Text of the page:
LGBTQ Agenda: Artists and others speak out as bills advance in 3 states that would criminalize drag

  • by John Ferrannini, Assistant Editor
  • Tuesday February 7, 2023
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Participating drag artists in the Drag Story Hour nonprofit use age-appropriate material and the shows are optional for children and their parents or guardians to attend, officials said. Photo: Courtesy Drag Story Hour
Participating drag artists in the Drag Story Hour nonprofit use age-appropriate material and the shows are optional for children and their parents or guardians to attend, officials said. Photo: Courtesy Drag Story Hour

LGBTQ civil rights groups and drag artists are sounding the alarm about bills in three states that if they became law would restrict drag performances.

The bills are in North Dakota, Arkansas, and Tennessee, and are part of a backlash to queer visibility that was spearheaded by the so-called Don't Say Gay education bill passed in Florida last year and signed into law by Republican Governor Ron DeSantis, a potential 2024 presidential candidate.

Some 315 anti-LGBTQ bills were introduced last year, according to the Human Rights Campaign, the nation's largest LGBTQ rights organization.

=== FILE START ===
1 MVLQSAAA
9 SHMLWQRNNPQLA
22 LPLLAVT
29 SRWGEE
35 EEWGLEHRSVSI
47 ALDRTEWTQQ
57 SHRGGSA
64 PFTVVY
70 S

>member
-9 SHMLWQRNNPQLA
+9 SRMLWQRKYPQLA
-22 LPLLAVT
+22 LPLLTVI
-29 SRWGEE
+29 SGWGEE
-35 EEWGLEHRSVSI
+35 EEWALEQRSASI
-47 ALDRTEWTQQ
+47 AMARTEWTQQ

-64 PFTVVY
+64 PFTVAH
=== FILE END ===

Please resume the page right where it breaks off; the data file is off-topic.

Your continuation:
On January 26, the North Dakota General Assembly advanced House Bill 1133, which would classify drag shows as "adult-oriented businesses'' and forbid them in places where children under 18 are present, as well as on public property.

The punishment would be up to 360 days in jail and up to a $3,000 fine, as violating the bill would be a Class A misdemeanor if it became law.

Sarah Warbelow, the legal director of HRC, stated in a news release that legislators are "clearly failing to understand that a drag performance at a bar for adults is very different from a drag story hour for families in an age-appropriate environment meant to foster creative validation and acceptance."

The bill "reflects the dangerous place to which extremism has led," Warbelow added.

"Bills like these create more stigma, discrimination, and ultimately violence against LGBTQ+ people, particularly transgender and nonbinary people," Warbelow continued. "We urge members of the North Dakota Senate to focus on the real issues impacting North Dakotans by opposing this nakedly political attack on the LGBTQ+ community."

The bill was forwarded to the state Senate. It passed the General Assembly in a vote of 79-3.

Jonathan Hamilt, a gay man who is the executive director of Drag Story Hour, a national nonprofit formerly known as Drag Queen Story Hour, told the Bay Area Reporter that the bills are "dangerous and detrimental" both to the drag and the trans communities.